When Darwin Hunter undertakes a revision of the popular local history "Over Yonder Hill," he discovers that he has let himself in for quite a job. Like thousands of other towns in America, Upper Granville is facing all the problems that occur when old-fashioned rural values meet up with modern lifestyles -- and current real estate values.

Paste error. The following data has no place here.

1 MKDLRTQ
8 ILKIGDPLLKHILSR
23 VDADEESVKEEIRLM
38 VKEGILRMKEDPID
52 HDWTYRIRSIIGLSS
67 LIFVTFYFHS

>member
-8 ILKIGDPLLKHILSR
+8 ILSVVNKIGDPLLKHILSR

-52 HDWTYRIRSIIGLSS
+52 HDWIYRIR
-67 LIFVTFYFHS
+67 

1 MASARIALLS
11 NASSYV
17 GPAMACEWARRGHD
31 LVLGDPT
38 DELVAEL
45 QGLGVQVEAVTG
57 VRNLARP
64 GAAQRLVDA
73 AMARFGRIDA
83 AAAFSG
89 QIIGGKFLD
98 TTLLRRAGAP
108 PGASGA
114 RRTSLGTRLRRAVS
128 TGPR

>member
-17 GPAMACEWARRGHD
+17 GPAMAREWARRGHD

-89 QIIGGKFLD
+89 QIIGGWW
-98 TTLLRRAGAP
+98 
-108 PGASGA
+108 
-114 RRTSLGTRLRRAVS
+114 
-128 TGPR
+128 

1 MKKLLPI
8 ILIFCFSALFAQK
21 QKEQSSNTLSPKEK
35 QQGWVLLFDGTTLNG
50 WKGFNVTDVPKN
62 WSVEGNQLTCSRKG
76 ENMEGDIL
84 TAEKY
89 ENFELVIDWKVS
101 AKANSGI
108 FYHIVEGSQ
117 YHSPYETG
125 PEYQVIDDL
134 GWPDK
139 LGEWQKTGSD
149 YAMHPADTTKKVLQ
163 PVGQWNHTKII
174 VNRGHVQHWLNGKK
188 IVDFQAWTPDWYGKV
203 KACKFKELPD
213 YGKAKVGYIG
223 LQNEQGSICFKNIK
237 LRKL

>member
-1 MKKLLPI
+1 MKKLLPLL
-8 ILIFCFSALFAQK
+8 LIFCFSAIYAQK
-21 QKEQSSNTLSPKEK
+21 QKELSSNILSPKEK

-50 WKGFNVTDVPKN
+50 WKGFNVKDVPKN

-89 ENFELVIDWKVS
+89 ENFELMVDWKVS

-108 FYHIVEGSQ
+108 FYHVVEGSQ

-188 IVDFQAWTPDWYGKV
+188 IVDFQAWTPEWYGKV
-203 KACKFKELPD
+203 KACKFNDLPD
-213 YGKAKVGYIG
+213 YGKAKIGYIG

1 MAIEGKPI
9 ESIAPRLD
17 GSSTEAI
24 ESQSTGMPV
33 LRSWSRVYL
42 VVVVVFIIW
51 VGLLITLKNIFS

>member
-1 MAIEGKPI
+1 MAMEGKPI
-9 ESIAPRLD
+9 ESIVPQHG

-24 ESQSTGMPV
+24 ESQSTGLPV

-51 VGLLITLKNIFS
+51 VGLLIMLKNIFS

This book was especially relevant because we lived in Rochester, next to Lower Granville, for 10 years. Our home was at the end of a gravel road, with no phone line, no electricity and no neighbors. It seemed like the ideal place until the National Forest Service decided to log out about 20 acres of hardwoods up above our property and their logging road destroyed our spring when they dynamited some ledge and then rain washed their road down into our driveway and garage. Our 2 younger children still grew up there, without TV and other conveniences. They both went on to full academic scholarships at major universities despite this hardship. The younger one is still in Vermont and works as a free-lance editor specializing in books relating to environmental issues.